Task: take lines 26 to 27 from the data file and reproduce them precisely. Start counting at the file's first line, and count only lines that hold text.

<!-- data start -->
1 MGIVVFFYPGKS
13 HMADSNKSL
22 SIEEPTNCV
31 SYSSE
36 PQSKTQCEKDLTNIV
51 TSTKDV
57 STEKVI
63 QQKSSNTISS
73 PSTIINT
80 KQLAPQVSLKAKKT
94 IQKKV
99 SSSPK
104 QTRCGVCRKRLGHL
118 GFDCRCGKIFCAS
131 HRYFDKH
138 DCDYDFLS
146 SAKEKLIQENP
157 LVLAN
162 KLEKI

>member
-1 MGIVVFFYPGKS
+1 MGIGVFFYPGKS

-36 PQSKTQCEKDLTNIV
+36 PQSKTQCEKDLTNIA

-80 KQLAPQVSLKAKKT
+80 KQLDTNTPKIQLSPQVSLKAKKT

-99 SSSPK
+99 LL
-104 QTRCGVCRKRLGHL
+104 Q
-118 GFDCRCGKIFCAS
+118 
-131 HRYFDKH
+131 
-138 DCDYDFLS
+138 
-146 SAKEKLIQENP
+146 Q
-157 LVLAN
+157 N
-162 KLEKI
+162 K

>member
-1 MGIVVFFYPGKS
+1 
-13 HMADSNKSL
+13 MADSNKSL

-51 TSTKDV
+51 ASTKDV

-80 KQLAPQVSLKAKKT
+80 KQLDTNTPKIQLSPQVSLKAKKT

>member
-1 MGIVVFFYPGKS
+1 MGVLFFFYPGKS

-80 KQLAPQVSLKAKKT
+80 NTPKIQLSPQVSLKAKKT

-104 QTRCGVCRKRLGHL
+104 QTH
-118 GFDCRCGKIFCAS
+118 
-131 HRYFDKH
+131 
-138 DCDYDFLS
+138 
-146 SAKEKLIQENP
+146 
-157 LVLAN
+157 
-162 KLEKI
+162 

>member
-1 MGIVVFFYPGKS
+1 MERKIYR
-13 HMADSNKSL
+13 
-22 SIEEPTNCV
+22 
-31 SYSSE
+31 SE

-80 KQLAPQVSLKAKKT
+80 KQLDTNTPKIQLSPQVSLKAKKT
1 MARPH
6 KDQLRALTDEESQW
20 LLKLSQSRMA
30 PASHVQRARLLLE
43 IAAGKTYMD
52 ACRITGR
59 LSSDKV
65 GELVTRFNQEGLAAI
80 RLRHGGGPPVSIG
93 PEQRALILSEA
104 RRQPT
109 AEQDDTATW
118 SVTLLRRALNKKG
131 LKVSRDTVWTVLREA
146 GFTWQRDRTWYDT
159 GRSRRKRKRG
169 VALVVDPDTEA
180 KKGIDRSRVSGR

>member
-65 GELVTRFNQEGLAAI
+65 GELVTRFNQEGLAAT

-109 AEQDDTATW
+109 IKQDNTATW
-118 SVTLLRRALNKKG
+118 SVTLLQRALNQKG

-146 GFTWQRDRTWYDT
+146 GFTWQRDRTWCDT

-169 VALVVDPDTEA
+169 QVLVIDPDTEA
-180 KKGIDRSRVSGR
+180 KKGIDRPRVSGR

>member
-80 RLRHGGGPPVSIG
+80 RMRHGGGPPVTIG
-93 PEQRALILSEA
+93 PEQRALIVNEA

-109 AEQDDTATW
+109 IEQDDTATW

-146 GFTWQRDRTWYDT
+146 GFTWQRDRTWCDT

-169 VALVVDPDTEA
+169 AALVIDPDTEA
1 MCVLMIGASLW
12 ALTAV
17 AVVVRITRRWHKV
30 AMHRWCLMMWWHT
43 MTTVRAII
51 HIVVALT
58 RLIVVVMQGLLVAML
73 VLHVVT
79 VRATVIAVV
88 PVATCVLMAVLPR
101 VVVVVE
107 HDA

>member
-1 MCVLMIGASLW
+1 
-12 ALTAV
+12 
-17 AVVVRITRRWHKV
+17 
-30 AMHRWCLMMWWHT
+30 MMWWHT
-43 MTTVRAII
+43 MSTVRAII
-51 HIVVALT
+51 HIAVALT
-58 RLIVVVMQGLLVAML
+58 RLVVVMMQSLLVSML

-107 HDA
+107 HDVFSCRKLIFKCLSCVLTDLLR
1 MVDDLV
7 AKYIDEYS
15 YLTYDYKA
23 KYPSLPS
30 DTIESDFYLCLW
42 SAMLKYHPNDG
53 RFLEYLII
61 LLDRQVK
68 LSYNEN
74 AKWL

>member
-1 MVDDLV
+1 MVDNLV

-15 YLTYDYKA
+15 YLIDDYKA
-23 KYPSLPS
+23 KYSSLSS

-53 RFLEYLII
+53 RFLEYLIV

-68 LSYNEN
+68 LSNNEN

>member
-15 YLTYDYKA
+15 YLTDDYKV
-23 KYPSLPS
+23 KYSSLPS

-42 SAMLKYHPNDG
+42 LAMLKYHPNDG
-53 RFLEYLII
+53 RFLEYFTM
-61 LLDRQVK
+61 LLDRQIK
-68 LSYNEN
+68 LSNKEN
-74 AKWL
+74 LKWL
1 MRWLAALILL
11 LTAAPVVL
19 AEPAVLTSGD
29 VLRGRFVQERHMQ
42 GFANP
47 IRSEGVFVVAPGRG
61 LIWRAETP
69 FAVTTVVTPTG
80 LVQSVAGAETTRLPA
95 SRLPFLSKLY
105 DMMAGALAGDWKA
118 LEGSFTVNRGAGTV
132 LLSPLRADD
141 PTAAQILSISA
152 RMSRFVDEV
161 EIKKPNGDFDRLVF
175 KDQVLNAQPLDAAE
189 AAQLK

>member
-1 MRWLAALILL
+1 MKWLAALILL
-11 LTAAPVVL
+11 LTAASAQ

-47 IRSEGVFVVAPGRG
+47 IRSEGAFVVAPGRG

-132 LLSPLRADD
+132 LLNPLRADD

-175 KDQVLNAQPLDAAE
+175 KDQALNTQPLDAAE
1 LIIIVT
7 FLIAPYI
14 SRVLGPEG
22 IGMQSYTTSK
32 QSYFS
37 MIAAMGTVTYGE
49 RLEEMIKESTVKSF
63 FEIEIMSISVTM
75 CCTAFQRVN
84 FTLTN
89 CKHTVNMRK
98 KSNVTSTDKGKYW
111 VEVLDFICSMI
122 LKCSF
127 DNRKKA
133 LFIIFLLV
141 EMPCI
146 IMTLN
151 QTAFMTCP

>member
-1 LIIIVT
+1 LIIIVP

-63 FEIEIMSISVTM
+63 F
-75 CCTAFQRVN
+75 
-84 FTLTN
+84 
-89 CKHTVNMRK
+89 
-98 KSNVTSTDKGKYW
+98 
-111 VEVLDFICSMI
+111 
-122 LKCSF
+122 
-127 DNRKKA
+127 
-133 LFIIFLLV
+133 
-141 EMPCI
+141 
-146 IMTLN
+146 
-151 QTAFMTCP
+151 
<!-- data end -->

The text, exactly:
+80 KQLDTNTPKIQLSPQVSLKAKKT

-99 SSSPK